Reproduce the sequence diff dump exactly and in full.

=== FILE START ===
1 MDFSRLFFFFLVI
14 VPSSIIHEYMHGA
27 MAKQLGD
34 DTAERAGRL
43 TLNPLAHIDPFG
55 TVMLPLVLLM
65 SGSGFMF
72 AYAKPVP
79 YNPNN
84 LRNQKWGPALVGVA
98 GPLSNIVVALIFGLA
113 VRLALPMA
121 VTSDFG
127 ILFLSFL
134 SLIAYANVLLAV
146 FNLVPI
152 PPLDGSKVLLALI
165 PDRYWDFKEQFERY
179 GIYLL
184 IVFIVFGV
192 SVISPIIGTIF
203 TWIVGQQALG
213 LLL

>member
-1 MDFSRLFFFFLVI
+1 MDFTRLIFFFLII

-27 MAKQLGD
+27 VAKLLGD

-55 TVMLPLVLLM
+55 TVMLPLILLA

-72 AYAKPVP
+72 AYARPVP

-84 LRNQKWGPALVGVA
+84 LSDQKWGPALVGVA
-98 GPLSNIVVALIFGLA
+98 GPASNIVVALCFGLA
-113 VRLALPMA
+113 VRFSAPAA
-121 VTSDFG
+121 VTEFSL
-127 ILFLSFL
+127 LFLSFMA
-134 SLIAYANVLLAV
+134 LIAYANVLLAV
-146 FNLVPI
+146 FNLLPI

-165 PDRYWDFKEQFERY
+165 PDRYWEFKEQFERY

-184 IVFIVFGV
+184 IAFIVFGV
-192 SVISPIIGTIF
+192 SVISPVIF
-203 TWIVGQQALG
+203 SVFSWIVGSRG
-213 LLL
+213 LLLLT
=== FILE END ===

1 MDFSRLFFFFLVI
14 VPSSIIHEYMHGA
27 MAKQLGD
34 DTAERAGRL
43 TLNPLAHIDPFG
55 TVMLPLVLLM
65 SGSGFMF
72 AYAKPVP
79 YNPNN
84 LRNQKWGPALVGVA
98 GPLSNIVVALIFGLA
113 VRLALPMA
121 VTSDFG
127 ILFLSFL
134 SLIAYANVLLAV
146 FNLVPI
152 PPLDGSKVLLALI
165 PDRYWDFKEQFERY
179 GIYLL
184 IVFIVFGV
192 SVISPIIGTIF
203 TWIVGQQALG
213 LLL

>member
-1 MDFSRLFFFFLVI
+1 MDFTRLIFFFLII

-27 MAKQLGD
+27 VAKLLGD

-55 TVMLPLVLLM
+55 TVMLPLILLA

-72 AYAKPVP
+72 AYARPVP

-84 LRNQKWGPALVGVA
+84 LSDQKWGPALVGVA
-98 GPLSNIVVALIFGLA
+98 GPASNIVVALCFGLA
-113 VRLALPMA
+113 VRFSAPAA
-121 VTSDFG
+121 VTEFSL
-127 ILFLSFL
+127 LFLSFMA
-134 SLIAYANVLLAV
+134 LIAYANVLLAV
-146 FNLVPI
+146 FNLLPI

-165 PDRYWDFKEQFERY
+165 PDRYWEFKEQFERY

-184 IVFIVFGV
+184 IAFIVFGV
-192 SVISPIIGTIF
+192 SVISPVIF
-203 TWIVGQQALG
+203 SVFSWIVGSRG
-213 LLL
+213 LLLLT